By Howard Bryant
Washington Post Staff Writer
Thursday, December 21, 2006
When Jason Campbell replaced Mark Brunell as the starting quarterback before the Washington Redskins played Tampa Bay on Nov. 19, Coach Joe Gibbs's outward enthusiasm for Campbell appeared moderate at best. The coach's hand was forced by the team's 3-6 record.
For weeks, Gibbs tempered his praise of Campbell by almost immediately pointing out Campbell's deficiencies and offering reminders that Brunell had been having a solid statistical year and that the difficulty of making a change could not be underestimated.
But since the Redskins beat the New Orleans Saints, 16-10, on Sunday, Gibbs for the first time has talked with real enthusiasm about what dimensions Campbell gives the team, volunteering positive evaluation. After his fifth start, Campbell has begun to show small but important signs of becoming a Joe Gibbs quarterback.
A two-play sequence in the first quarter Sunday underscored Gibbs's rising enthusiasm. With the Redskins leading 3-0 with 2 minutes 24 seconds remaining, Campbell, on third and five from his 25-yard line, hit tight end Chris Cooley for 44 yards.
The play was reminiscent of the Campbell-Cooley connection against Carolina, when the two hooked up for a 66-yard game-winning pass play in a 17-13 Redskins win Nov. 26. Against the Saints, Cooley was lined up left in single coverage with safety Jay Bellamy, cut to the middle and bounced back to his left outside. Campbell hit Cooley on the run for a big gain, aided by blocks by Santana Moss and Antwaan Randle El.
"Jason showed he's good at inside crossing routes. When set in the pocket, he hit Chris, and he hit Chris against Carolina," Gibbs said. "He's got a feel for that inside. We haven't been doing as well when he gets out of the pocket. I'm convinced he can do that, but it's a matter of us continuing to do that. First of all, it's what he likes and when you have success doing something, you kind of want to go back to that."
On the next play, Campbell faked a handoff to Ladell Betts, rolled to his right and threw deep down the right seam into the end zone to Moss for a 31-yard touchdown.
"That opens up our passing game and our play action. When you can do play action and have success with it, it helps open up the run game," Campbell said of the long play-action pass. "It works hand in hand. It makes you not one-dimensional. We can do both run and pass. That is what is going to help make us a great offense. We just have to continue to keep working and doing those things well."
It was the kind of play the Redskins can call with Campbell at quarterback. Campbell's desire to throw the ball down the middle of the field is a departure from Brunell, who was successful throwing deep into coverage but was reluctant to attempt deep middle routes.
"Whatever your history is will dictate you falling into that pattern. You know, Mark had completed 65 percent of his passes," said Al Saunders, the Redskins' associate head coach-offense. "He wasn't turning the ball over and was doing a real good job of managing the game in the way it was asked of him.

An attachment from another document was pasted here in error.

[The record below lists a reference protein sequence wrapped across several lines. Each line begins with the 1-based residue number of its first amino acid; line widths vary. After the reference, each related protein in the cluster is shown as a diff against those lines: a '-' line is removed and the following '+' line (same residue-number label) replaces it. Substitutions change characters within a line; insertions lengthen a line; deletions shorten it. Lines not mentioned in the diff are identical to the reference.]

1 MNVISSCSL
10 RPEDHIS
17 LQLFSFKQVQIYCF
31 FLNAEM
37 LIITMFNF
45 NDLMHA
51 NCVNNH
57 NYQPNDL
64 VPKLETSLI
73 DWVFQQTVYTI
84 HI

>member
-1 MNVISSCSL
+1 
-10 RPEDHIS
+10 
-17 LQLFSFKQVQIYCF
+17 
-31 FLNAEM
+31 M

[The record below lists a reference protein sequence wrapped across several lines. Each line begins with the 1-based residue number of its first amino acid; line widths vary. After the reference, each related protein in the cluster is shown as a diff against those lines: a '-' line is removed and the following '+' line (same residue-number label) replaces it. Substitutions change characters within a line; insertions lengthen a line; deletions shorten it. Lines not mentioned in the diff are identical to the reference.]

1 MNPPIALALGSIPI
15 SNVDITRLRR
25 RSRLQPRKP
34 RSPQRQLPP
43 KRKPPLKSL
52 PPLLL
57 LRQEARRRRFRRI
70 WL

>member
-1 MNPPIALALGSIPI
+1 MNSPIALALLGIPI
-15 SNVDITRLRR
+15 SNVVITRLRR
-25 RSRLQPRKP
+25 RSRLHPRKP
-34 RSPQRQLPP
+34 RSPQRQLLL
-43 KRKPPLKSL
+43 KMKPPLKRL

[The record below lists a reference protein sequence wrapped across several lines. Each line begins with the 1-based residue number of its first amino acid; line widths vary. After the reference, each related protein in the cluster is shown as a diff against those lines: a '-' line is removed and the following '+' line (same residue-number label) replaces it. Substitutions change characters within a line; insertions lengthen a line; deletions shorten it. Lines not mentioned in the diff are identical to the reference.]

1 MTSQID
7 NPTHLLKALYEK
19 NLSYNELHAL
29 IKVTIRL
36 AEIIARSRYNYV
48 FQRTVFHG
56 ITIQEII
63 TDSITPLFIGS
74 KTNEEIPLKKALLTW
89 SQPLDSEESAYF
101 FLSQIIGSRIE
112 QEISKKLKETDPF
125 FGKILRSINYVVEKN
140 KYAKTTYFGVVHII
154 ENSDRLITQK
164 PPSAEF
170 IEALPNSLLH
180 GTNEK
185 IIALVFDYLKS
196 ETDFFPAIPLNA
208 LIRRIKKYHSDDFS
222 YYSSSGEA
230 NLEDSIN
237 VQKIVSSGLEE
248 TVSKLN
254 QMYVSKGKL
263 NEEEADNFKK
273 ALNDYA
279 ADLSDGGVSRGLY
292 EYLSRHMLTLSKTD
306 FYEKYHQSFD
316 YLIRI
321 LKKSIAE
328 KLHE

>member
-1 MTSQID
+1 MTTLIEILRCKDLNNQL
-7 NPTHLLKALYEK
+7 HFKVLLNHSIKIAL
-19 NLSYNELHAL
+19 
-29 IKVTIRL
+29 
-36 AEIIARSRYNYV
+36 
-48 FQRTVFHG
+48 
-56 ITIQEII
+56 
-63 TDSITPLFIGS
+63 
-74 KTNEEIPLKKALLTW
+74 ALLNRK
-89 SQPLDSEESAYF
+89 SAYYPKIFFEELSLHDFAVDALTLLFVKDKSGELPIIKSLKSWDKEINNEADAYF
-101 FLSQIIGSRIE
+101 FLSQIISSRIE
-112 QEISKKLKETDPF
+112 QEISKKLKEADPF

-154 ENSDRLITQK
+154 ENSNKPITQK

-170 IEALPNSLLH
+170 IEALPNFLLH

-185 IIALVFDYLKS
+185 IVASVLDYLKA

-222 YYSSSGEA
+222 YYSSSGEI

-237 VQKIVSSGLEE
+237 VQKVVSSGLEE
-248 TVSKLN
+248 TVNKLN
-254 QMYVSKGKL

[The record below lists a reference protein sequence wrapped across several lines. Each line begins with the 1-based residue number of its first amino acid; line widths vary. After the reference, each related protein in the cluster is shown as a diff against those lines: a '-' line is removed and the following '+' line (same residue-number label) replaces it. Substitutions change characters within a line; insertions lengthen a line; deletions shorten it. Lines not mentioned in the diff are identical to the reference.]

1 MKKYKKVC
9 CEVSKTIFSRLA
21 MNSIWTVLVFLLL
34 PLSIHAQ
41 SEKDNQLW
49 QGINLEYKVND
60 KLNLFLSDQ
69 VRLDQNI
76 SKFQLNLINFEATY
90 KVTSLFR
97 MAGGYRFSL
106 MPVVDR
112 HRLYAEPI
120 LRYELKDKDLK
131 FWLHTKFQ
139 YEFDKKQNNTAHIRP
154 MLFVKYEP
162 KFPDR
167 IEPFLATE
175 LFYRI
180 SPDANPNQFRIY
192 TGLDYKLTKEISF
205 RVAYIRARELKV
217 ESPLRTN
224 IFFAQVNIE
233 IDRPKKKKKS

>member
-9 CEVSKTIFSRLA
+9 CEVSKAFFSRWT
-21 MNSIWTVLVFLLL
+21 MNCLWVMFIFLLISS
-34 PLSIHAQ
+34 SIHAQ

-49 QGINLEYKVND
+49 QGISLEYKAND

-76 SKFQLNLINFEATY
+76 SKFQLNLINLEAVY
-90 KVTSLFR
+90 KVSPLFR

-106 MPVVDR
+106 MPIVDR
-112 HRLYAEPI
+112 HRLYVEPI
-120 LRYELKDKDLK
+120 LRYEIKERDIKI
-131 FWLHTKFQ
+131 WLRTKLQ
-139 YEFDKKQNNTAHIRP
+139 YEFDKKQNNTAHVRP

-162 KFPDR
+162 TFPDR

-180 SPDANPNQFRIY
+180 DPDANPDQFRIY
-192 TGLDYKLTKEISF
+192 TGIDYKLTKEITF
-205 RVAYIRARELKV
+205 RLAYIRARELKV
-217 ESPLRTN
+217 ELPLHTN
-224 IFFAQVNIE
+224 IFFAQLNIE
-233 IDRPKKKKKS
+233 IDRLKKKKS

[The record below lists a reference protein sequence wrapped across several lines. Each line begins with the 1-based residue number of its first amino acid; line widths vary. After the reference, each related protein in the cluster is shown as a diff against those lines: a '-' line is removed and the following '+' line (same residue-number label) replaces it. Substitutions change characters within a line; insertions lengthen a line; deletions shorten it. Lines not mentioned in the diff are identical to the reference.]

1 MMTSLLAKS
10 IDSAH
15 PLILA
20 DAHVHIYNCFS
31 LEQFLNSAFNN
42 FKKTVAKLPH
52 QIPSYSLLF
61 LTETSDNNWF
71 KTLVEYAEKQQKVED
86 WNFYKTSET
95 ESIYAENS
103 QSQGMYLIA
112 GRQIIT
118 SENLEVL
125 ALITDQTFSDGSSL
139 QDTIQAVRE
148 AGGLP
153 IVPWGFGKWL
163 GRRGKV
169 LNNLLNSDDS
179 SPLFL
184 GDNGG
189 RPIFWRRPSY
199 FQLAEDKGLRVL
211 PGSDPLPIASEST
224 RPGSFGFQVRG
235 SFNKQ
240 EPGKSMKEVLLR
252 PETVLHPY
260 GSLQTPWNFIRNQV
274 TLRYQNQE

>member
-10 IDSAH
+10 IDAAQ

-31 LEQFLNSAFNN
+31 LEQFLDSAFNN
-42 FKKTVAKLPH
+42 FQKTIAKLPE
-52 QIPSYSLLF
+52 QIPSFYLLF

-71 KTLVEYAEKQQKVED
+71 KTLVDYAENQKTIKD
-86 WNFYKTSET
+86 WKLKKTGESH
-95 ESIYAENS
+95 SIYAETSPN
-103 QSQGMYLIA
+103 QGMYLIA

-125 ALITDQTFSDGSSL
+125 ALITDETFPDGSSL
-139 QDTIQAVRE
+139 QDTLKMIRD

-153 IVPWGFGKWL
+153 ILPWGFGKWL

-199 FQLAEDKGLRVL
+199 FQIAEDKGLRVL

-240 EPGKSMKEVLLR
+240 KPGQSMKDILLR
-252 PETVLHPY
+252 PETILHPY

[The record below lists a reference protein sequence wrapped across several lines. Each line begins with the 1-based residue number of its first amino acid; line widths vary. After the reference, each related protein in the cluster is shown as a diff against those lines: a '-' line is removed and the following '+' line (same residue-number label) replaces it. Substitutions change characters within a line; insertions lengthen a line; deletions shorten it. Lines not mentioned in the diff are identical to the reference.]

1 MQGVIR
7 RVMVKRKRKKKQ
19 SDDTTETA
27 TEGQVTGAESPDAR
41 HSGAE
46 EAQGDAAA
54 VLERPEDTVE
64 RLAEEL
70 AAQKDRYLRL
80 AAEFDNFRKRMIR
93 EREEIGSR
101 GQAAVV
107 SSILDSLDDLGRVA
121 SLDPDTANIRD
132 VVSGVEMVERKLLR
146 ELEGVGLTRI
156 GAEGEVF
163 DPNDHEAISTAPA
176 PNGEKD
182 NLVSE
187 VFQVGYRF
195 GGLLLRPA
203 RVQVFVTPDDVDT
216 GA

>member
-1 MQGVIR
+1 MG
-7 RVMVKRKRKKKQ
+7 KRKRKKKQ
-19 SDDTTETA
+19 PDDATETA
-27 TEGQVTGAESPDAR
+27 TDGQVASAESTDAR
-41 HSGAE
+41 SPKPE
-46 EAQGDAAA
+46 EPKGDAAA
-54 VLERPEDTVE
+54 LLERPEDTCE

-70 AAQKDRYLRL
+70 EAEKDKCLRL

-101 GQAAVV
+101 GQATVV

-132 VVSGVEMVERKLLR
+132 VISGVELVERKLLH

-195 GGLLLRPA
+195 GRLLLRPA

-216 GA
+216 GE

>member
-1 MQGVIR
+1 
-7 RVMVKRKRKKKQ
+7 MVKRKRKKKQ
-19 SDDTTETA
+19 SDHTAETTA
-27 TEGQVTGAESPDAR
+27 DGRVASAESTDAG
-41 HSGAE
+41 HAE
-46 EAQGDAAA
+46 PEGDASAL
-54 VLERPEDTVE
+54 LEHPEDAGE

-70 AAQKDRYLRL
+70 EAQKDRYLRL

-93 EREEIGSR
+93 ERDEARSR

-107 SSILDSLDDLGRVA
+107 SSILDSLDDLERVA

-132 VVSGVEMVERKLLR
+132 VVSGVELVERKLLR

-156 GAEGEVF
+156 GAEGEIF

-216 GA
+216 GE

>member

"When Mark was playing, people were playing a lot of cover-2 on us and we were as consistent in the run game. Clinton [Portis] was playing some of the time and Ladell was playing some of the time. There was no rhythm to our run game, and our offensive line wasn't as consistent. Now, we've got a rhythm going."
Gibbs said the Redskins' offense has not been tailored for Campbell, but that the desire to throw the ball down the middle of the field merely represents a difference in quarterback personality.
"Some quarterbacks have a better feel. If you watch Jason, the last couple of weeks, he's hit the deep stuff," Gibbs said. "If I'm going to pick something for the quarterback to be -- and Mark was pretty good at the deep stuff, too; I think last year from 30 yards or better we were third or fourth in the league -- I'd say the most important thing is to throw deep.
"I mentioned Mark Rypien earlier. Mark could throw a deep ball. His sideline ball wobbled and he didn't look real pretty and all that kind of stuff, but that man hit deep stuff."
Campbell has impressed his coach, especially because with the prevalence of the cover-2 defense, the middle is the open area.
"In order to maximize what you do offensively, you need to be able to stretch the field vertically and you need to be able to stretch the field laterally," Saunders said. "And for the last four to five weeks, our run game is to the point where we feel like we have a consistency of what we're doing, and we've got a running back that is consistent.
"You'd like to put the threat into the defense that you can go deep. And if you don't do that, then they don't have to play it. Typically, you'd like to do it early in the game and you'd like to do it as often as you can."
Starting safety Vernon Fox said he understood the threat of throwing down the middle of the field. As a weapon, even incompletions can send a message.
"As a safety, you're hesitant, because they're running the ball down your throat and at the same time chucking the ball downfield," he said. "It's awesome to see our offense do it. I looked at their safeties last week and I would have hated to be those guys. Not only did they have to make tons of tackles, but we had all the time in the world to throw the ball."